Do you know what assumptions your insurer makes? Do you assume your cover includes something without checking? You risk leaving yourself unprotected.
A great author once wrote: “Assumptions are dangerous things to make, and like all dangerous things to make - bombs, for instance, or strawberry shortcake - if you make even the tiniest mistake you can find yourself in terrible trouble.”
Well, maybe not a great author, but a pretty damned good one – that’s Lemony Snicket in the children’s story ‘The Austere Academy’.
The point is particularly valid in the world of insurance; making even a small incorrect assumption risks invalidating your entire policy. And many people don’t realise their cover isn’t valid anymore until they come to make a claim – and can’t.
You’ll always leave the burglar alarm on. You’ve never had a conviction. Your car has no modifications. Does your insurer assume these are true? Are they? Here are some of the assumptions that could get expensive…
Assumption number one: No criminal convictions
It might not seem remotely relevant, but insurers often need to know if you have any unspent criminal convictions.
Failure to disclose could mean your insurance is invalid, even if you’re up to date with your premiums.
Some insurers and price comparison sites have been criticised in the past for assuming that applicants have no convictions, unless the customer makes an effort to state otherwise.
The good news is that when you search for vehicle or home insurance through Gocompare.com, they always check.
Assumption number two: You’re fit and well
The insurer, fairly understandably, assumes you’ll disclose everything that’s relevant, so don’t be tempted to keep quiet about any health issues, even minor ones.
For example, there’s a sad case in the papers just now of a man who died, only to have his life insurer refuse to pay on the grounds that he hadn’t disclosed he suffered pins and needles.
His cause of death was entirely unrelated to the pins and needles, and his family have launched a campaign to overturn the insurer’s decision. But it does illustrate how vital it is to be entirely open about any health issue, no matter how mundane it seems.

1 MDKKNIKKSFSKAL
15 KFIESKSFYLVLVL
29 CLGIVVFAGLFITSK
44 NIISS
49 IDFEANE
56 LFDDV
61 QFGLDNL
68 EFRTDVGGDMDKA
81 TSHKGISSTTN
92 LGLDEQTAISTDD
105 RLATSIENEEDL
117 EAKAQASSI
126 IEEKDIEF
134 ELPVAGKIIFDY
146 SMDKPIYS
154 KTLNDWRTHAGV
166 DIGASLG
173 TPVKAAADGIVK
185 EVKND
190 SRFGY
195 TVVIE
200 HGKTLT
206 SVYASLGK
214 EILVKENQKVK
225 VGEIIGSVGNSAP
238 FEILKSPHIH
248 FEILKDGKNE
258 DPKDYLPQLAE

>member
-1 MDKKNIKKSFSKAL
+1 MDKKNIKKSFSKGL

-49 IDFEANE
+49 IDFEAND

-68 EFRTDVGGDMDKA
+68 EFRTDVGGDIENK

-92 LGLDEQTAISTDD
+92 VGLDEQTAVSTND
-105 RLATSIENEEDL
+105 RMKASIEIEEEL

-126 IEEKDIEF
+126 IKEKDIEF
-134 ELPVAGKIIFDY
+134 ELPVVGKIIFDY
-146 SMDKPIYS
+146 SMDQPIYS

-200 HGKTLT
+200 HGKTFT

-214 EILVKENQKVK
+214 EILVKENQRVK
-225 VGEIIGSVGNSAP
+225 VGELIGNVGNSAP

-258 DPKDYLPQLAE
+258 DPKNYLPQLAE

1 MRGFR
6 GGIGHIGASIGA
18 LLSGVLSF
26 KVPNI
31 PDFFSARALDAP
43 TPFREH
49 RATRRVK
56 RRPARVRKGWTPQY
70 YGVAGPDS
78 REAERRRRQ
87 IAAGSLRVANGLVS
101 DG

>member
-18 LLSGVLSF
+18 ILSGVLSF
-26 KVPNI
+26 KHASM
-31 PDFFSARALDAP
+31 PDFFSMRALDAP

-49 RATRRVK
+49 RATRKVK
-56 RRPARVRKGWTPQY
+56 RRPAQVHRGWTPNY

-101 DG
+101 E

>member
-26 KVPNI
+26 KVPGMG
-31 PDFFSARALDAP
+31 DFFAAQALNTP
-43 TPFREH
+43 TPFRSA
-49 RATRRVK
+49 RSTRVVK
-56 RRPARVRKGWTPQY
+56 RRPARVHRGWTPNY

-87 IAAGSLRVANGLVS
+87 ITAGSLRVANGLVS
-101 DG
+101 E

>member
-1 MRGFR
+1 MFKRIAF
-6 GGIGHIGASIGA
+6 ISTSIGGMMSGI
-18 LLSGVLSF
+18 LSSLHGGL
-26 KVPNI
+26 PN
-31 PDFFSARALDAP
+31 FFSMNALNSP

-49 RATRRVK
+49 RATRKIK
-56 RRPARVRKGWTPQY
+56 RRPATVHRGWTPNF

Assumption number three: If you have a driveway or an alarm or a garage, you’ll use it
Think very carefully about the information you provide an insurer with. If you reduce the cost of your home insurance by declaring that you have a burglar alarm, then the insurer will assume that you use it.
If you make a claim and it emerges that you didn’t bother switching it on, or didn’t turn all the locks, you could find yourself in difficulties.
Likewise, if you have a drive or garage then you may have reduced the cost of your policy by stating that the vehicle will be kept off road at night. If you’ve said you will then make sure you usually do – otherwise you’re not keeping your end of the bargain.
Assumption number four: You’ll buy enough cover
When it comes to contents cover, your insurer will assume that you’ve opted for the right amount of protection. But if you haven’t, you’re running a bigger risk than you may think.
Imagine a house where the possessions are worth £40,000, but the insurance is for £20,000-worth of stuff. That house is then gutted by a fire and all the contents are ruined.
An insurer will not necessarily pay out £20,000 just because that’s the limit of the cover. In fact, they may decide that the homeowner only had half the protection they needed, and so only pay out half of the policy - a maximum of £10,000.
Going underinsured can be even more expensive than you may realise.
Assumption number five: You’ll follow the rules
Once you’ve bought your policy, your insurer continues to make assumptions – this time about how you’ll behave. These will all be in your small print and it’s essential to read them carefully.
If you don’t know what those policy restrictions and need to claim, you could find you’ve failed to keep to your side of the bargain.
For example, at least one ski insurance provider requires policyholders to wear a safety helmet on the slopes. If you fail to do so and have an accident, you could find the insurer refuses to pay out, even if your injury has nothing to do with your head!
Whatever insurance policy you’re buying, take a few moments to read the small print. Don’t assume you know what an insurer will deem acceptable – that’s one of the most dangerous assumptions you can make.
Of course, insurers make a fair number of assumptions when pricing your cover too.
For example, they will assume that a high-powered sports car is more likely to be involved in an expensive incident than a city car or micro-car.
You can protect yourself from nasty surprises by checking prices out before you buy a new car. Use the Gocompare.com car insurance comparison tool to search for the specific vehicle you’re considering and you’ll be able to see whether you can afford to insure it.
After all, it’s very depressing to pay £1,000 for a car only to discover it’s in a high risk insurance bracket and will cost £2,000 to insure. That’s especially true if you only work it out once you’ve already bought the vehicle.
Read the small print
Every insurer is different and each one is happy with different levels of risk. That means that assuming your new insurer will have the same rules as your last can be an expensive mistake.
Take the time to read through all your insurance paperwork, so that you know what you need to do in order to keep your cover valid.
Insurance is definitely an area where assumptions can make you feel like a bit of an ass.